O’NEILL KEEPS GOING HIGHER AND HIGHER
Touring car ace and presenter tackles Gurston Down.
Switching from race driving to holding a microphone for ITV’S British Touring Car Championship coverage was an uphill challenge for presenter Paul O’neill – but that was nothing compared to the task awaiting him last weekend.
He decamped to Devon to take on a totally fresh motorsport discipline for him: a run in a hillclimb car. The Liverpudlian was offered an outing sharing car owner Mark Alley’s Swift FB91 Formula Ford 1600 machine on the testing Tarmac of Gurston Down. It was an experience that left him buzzing.
“It took me a while to acclimatise,” admits the 36-year-old. “We had three practice runs on Saturday, and another practice run on Sunday morning. I started to get serious on Sunday morning, looking at the split times and going out into the woods to watch the others and check their lines. I was learning as much as I possibly could.
“To begin with on the Saturday, I wasn’t comfortable in the car. Mark [the car’s owner] is taller than me, and I don’t know how he squeezes himself into it! I am 6ft 1in but I was struggling – maybe that is down to my weightlifter physique…”
After setting a time that was good enough for sixth in the opening timed run on Sunday – taking one second off the benchmark he had recorded previously, O’neill got out the racing driver excuse book for the all-pressure final run-off. He opened the book at chapter one: “I was 0.25s up on my best time at the opening split. I went through the Hollow absolutely flat out – I was being a hero. Then I got towards the Karousel and powered into of it with a little touch of oversteer. I thought I had it nailed!”
Then the excuse kicks in: “I had to drop the car down from fourth to first gear for the corner and I snagged third instead of first. It got bogged down.”
Despite that slip, O’neill recovered for a time that meant he finished seventh from the 15 class entrants.
“I learned loads of lessons from doing it, and I absolutely adored it,” said O’neill. “It took me a while to get my head around it, but by the final run of the day, as I was slowing down, I thought ‘yes, I really get this’. It is a really intense 30s dash that you have to really screw yourself up for.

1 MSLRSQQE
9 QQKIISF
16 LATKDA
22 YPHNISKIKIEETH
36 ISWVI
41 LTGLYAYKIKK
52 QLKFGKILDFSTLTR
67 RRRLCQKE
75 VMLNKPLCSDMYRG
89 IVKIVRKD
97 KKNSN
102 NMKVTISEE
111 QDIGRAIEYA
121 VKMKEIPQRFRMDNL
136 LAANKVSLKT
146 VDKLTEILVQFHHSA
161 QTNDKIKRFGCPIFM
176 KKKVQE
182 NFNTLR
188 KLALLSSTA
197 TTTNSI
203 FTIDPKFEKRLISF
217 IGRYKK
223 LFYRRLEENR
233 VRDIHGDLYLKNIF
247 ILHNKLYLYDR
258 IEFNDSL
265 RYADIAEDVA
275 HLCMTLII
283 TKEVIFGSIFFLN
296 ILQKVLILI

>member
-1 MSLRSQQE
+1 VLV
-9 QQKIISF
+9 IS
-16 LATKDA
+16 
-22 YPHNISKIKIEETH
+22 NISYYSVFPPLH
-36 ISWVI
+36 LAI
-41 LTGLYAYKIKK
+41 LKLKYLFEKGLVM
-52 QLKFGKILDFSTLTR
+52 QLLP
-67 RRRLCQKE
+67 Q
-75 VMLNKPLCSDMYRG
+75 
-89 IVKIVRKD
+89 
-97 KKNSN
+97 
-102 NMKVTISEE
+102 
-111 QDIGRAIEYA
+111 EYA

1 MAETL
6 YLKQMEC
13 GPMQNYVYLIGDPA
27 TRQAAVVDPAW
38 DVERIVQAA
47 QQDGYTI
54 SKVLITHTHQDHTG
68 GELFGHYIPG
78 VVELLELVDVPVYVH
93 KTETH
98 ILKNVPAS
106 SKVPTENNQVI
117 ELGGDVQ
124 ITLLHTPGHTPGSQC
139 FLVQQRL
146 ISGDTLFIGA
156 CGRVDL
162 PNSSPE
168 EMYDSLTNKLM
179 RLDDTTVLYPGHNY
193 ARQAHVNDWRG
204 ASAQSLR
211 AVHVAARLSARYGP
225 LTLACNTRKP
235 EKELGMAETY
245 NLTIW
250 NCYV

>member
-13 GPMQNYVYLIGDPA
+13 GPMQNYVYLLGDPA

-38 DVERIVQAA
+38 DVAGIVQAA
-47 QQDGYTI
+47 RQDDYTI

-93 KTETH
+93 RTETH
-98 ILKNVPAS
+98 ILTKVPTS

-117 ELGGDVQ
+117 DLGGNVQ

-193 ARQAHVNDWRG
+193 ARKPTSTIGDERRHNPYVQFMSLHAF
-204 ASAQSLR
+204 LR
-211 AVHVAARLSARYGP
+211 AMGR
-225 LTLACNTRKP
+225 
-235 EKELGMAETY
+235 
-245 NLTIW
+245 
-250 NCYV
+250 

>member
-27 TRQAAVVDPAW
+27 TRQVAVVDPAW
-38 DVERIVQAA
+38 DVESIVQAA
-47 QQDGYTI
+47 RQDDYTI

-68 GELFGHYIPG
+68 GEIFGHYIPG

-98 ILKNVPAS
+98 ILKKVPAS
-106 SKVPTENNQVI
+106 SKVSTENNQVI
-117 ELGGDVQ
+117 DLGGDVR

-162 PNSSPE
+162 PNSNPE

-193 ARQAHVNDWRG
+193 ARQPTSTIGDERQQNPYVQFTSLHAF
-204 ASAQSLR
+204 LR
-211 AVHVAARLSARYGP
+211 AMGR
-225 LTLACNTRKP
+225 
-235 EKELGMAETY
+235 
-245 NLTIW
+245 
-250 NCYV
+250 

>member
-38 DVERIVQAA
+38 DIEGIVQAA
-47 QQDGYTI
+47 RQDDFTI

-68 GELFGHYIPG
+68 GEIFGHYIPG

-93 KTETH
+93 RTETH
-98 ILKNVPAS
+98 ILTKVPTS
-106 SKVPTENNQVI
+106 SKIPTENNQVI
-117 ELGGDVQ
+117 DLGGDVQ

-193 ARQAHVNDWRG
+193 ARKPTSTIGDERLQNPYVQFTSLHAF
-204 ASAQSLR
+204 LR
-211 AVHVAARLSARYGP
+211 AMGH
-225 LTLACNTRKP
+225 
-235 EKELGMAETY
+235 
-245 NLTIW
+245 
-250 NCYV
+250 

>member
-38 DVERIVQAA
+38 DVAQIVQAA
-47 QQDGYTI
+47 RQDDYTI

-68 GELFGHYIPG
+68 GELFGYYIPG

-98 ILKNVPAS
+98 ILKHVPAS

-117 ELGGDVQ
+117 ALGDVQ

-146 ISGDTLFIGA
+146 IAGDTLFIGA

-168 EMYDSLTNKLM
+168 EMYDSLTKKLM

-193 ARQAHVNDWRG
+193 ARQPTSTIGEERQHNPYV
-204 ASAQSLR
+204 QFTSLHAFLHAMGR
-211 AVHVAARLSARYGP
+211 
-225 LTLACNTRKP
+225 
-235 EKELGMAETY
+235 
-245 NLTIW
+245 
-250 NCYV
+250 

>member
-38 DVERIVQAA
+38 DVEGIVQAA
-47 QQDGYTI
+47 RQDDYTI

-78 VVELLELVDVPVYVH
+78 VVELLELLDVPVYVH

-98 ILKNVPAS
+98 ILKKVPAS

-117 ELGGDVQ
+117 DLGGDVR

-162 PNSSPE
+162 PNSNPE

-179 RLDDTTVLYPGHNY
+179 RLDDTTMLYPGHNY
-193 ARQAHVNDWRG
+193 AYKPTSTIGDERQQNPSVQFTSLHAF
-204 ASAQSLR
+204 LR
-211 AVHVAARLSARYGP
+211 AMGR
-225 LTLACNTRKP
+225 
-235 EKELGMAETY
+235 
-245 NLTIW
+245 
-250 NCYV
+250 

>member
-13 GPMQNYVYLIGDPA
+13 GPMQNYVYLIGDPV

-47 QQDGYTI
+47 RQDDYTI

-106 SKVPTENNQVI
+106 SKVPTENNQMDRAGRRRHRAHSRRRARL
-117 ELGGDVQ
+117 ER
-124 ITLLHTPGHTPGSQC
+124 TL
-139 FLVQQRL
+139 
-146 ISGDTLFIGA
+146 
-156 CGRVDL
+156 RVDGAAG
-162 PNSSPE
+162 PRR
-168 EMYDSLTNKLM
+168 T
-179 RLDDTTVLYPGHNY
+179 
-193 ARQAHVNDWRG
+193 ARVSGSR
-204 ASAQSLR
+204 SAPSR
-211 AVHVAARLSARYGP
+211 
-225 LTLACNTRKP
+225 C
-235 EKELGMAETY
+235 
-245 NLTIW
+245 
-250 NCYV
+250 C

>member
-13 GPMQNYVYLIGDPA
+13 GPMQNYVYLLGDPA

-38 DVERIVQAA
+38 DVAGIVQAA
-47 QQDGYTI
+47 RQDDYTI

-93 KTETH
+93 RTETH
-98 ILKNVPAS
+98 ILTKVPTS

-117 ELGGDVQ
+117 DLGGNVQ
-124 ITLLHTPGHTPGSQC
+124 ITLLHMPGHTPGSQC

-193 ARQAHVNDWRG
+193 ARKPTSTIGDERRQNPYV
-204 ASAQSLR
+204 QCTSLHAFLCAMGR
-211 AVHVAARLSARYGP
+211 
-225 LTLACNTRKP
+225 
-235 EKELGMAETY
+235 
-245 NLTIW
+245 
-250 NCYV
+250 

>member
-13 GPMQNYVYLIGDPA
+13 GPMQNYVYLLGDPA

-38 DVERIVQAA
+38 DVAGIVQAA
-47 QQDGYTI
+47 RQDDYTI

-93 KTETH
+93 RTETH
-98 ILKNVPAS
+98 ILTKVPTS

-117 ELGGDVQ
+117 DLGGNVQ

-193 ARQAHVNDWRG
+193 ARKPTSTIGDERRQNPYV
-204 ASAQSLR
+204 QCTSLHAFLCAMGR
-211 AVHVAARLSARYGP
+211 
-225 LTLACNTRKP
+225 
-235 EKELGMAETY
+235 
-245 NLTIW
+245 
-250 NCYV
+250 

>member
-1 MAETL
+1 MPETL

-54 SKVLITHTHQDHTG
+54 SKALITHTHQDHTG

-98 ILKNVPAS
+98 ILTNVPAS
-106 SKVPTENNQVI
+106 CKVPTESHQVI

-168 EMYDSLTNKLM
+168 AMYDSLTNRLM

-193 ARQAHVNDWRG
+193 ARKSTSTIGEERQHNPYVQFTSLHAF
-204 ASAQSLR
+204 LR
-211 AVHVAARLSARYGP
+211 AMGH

“Walking around the paddock afterwards was a real eye-opener. Not one of the other drivers I spoke to said that they had completely got the most from their runs. There was always something left on the table for all of them. They were always like ‘I could have got more out of this corner, I could have got a better start’, that sort of thing. If they were doing a handbook for hillclimbing, it will be called ‘Coulda, Woulda, Shouda’…
“It was like going to a racing school where you are given a little taste of a great car, but you don’t ever feel like you have had enough seat time. But that is part of the challenge – you have an intense 30s and you have to be prepared for it.”
Now O’neill has had one taste of going uphill (relatively) quickly, he wants more. He will be back at the venue for an anniversary event next season, and he is aiming to push himself even further.
Aside from the competitive element, O’neill was impressed with the family feeling created among the competitors. “Everyone was pushing each other on, and there was a great atmosphere,” he said. “There was the usual racing banter that you get anywhere – and I think I added in a few new jokes, providing they could understand my accent.
“It was really friendly, and as a competitor, there is loads of time to spend with family and pals between the events. It is competitive, welcoming and a very cost effective way of taking part in motorsport. What more can you ask?” ■
“It is a really intense sport” Paul O’neill